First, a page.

g_mean, g_std, g_5_qtl, g_10_qtl, g_25_qtl, g_50_qtl, g_75_qtl, g_90_qtl, g_95_qtl: same as above for green channel
b_mean, b_std, b_5_qtl, b_10_qtl, b_25_qtl, b_50_qtl, b_75_qtl, b_90_qtl, b_95_qtl: same as above for blue channel
r_g_cor: correlation coefficient (across pixels) between red channel DN and green channel DN, over the ROI
g_b_cor: correlation coefficient between green channel DN and blue channel DN, over the ROI
b_r_cor: correlation coefficient between blue channel DN and red channel DN, over the ROI
Data Record 4
Data Record 4 contains the 1-day and 3-day summary product files derived from the higher-frequency all-image time series that are contained in Data Record 3. The naming convention for the summary product files is as follows, with sitename, veg_type, and ROI_ID_number the same as for Data Record 2:
An example 1-day summary product file is as follows; for display purposes, the lines have been broken with a “\” character. The format of the 1- and 3-day summary files is identical and, as noted in the Methods, the only difference between the two file types is the 1- vs. 3-day aggregation period.boxed-text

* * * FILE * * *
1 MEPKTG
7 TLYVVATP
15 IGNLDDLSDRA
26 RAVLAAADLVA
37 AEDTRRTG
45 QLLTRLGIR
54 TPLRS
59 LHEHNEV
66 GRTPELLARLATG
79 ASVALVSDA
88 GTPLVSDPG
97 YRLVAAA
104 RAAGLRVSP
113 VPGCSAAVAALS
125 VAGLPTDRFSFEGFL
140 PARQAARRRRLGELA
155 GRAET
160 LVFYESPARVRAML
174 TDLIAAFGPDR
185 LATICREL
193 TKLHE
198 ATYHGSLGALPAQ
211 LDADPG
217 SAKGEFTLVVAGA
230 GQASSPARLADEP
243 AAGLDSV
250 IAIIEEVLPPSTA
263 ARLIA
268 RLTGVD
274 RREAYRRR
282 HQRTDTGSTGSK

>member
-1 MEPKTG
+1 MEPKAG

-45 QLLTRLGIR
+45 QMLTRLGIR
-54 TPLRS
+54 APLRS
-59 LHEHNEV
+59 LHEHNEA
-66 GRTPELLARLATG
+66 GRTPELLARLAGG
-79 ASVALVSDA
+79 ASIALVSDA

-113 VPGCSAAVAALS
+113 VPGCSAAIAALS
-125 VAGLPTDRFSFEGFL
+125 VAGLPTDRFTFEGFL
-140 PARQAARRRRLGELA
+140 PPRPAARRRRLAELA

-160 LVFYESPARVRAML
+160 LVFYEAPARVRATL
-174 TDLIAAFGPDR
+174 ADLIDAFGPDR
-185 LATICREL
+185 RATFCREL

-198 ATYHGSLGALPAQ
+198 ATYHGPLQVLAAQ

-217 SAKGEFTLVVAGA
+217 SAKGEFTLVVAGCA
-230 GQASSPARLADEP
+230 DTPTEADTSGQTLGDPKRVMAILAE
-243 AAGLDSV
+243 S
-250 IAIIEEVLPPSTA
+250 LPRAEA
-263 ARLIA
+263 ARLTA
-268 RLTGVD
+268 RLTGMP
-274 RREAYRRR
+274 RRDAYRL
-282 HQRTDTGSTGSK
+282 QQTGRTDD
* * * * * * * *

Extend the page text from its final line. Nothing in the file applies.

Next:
The first 24 lines (beginning with #) contain basic metadata. Lines 4 through 10 are identical to those in the all-image time series file from which the summary product files are derived. Line 11 is not used in the datasets reported here, but our current processing workflow allows for the specification of an image count threshold for processing to occur (i.e., if for a given period of aggregation, there are insufficient images available, then only results for the midday image, if applicable, would be reported). Line 12 gives the number of days that have been aggregated in producing the file, which is 1 day for Data Record 4 and 3 days for Data Record 5. Line 13 reports the solar elevation filter that was used in processing (10° in the current dataset). Lines 14 and 15 are not used here, but our current processing workflow allows for the specification of time-of-day window (i.e., images outside of the window would be excluded from the processing). Lines 16 and 17 report the values that were used for the “too dark” and “too bright” quality control filters, which are by default set to DN 100 and 665, respectively. Lines 18-23 document the provenance of the datafile.
Line 25 lists the column headers for the data rows. The data rows begin on line 24, and for each data row the data fields are:
date: local date at the middle of the aggregation period (1-day or 3-day) (format: YYYY-MM-DD)
year: calendar year of the above date (YYYY).
doy: day of year for the above date. The date/doy values chosen are for fixed days-of-year (i.e., for the 3-day summary files these will always be doy=2, 5, 8, etc.). Note that for the 3-day summary files, data for the final aggregation period (doy=365) is calculated using only two days of data in non-leap years.
image_count: the number of images passing the selection criteria, as described in Methods